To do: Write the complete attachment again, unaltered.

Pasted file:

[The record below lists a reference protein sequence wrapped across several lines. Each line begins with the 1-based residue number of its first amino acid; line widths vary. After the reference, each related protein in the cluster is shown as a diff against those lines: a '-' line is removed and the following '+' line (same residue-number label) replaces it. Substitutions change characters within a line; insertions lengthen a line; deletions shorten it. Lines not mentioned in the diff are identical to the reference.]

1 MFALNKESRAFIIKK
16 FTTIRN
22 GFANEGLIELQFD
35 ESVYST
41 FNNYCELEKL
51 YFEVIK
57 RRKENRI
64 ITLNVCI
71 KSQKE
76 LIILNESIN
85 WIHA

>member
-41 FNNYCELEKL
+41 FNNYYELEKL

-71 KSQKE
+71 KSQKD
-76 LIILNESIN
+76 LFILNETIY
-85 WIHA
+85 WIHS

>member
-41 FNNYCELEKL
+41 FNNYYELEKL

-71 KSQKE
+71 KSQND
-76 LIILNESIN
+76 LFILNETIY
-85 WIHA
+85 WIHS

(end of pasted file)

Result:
[The record below lists a reference protein sequence wrapped across several lines. Each line begins with the 1-based residue number of its first amino acid; line widths vary. After the reference, each related protein in the cluster is shown as a diff against those lines: a '-' line is removed and the following '+' line (same residue-number label) replaces it. Substitutions change characters within a line; insertions lengthen a line; deletions shorten it. Lines not mentioned in the diff are identical to the reference.]

1 MFALNKESRAFIIKK
16 FTTIRN
22 GFANEGLIELQFD
35 ESVYST
41 FNNYCELEKL
51 YFEVIK
57 RRKENRI
64 ITLNVCI
71 KSQKE
76 LIILNESIN
85 WIHA

>member
-41 FNNYCELEKL
+41 FNNYYELEKL

-71 KSQKE
+71 KSQKD
-76 LIILNESIN
+76 LFILNETIY
-85 WIHA
+85 WIHS

>member
-41 FNNYCELEKL
+41 FNNYYELEKL

-71 KSQKE
+71 KSQND
-76 LIILNESIN
+76 LFILNETIY
-85 WIHA
+85 WIHS